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Texarkana

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TEXARKANA, felcs-ir-kin'a, Ark., and Tex., twin city, one in Bowie County, Tex., the other the county-seat of Miller County, Ark., on the Saint Louis, Iron Mountain and Southern, Kansas City Southern, or (Port Arthur Route," Saint Louis Southwestern, or "Cotton Belt Route," Texas and Pacific, Tex arkana and Fort Smith and the Memphis, Dallas and Gulf railroads, about 180 miles southwest of Little Rock, the capital of Arkansas, and 28 miles north of the Louisiana boundary. The cities are separated by the boundary between Texas and Arkansas, but they are one com mercially, industrially and in all except the city governments. The name indicates unity; the first syllable is from the first syllable in Texas, the second from the first syllable in Arkansas, the last two 'from the last two syllables in Louisiana. Both the cities were settled in 1873; became incorporated towns in 1880 and cities of the second class in 1887. Texarkana, Ark., became a city of the first class in 1904. The post office serves for both cities and is des ignated as Ark.-Tex." The cities are in an agricultural and lumbering region and are an important distributing centre for a large extent of country. The chief industrial estab lishments are railroads and railroad shops, em ploying about 1,500 persons, lumber works, 500 employees, and other manufacturing establish ments are numerous. Two large creosoting

plants are near the city. Cotton and cotton products, lumber, grain and livestock are shipped from. Texarkana in large amounts. The principal public buildings are the Govern ment building, the Miller County, Ark., court house and jail, the Y. M. C. A. building, Rail road Hospital (cost $200,000), sanatoriums and the churches and schools. The United States min for the Western District of Kansas and United States court for the Eastern District of Texas, each hold annually two regular terms in the city within the district.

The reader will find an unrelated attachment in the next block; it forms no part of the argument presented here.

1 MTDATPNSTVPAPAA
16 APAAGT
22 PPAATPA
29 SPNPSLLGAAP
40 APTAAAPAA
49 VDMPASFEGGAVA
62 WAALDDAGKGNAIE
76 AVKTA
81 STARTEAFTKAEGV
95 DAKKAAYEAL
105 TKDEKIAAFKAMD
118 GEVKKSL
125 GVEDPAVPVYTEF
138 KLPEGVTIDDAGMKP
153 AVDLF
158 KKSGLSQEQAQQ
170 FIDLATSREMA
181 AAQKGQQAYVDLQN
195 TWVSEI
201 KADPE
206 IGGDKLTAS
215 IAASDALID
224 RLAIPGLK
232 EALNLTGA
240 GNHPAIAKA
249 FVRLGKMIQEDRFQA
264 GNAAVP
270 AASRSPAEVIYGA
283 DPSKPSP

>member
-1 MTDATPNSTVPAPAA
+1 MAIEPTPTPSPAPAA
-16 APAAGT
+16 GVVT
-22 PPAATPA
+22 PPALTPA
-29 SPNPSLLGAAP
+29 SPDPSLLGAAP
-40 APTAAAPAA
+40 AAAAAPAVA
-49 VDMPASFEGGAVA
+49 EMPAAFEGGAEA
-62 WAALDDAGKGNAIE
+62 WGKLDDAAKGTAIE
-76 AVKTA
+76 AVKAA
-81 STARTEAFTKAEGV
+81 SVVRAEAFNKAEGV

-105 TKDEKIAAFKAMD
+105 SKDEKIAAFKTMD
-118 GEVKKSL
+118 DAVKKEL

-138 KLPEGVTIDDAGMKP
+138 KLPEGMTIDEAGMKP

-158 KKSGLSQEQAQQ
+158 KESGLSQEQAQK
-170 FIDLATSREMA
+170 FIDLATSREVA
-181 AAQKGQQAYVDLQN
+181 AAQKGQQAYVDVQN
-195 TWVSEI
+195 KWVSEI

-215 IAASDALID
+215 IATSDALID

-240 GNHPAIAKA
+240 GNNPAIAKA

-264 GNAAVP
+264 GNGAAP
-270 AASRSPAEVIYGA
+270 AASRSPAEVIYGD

There are 31 churches, representing 17 dif ferent denominations. In each city are a high school, grammar schools, kindergartens and parish schools. Saint Agnes Academy, in Arkansas, was established in 1877; Saint Rose of Lima Academy is in Texas; Texarkana In dustrial College opened in 1904. There are excellent banking facilities and good news papers. The majority of the inhabitants are American born; about 650 foreign born and 4,200 of negro descent. Pop. (Ark.), (1890) 3,528; (1900) 4,914; (Tex.), (1890) 2,852; (1900) 5,256. Since 1900 the cities have grown considerably and the United States census of 1910 showed the population to be about 9,790; the 1918 estimate is 12,500.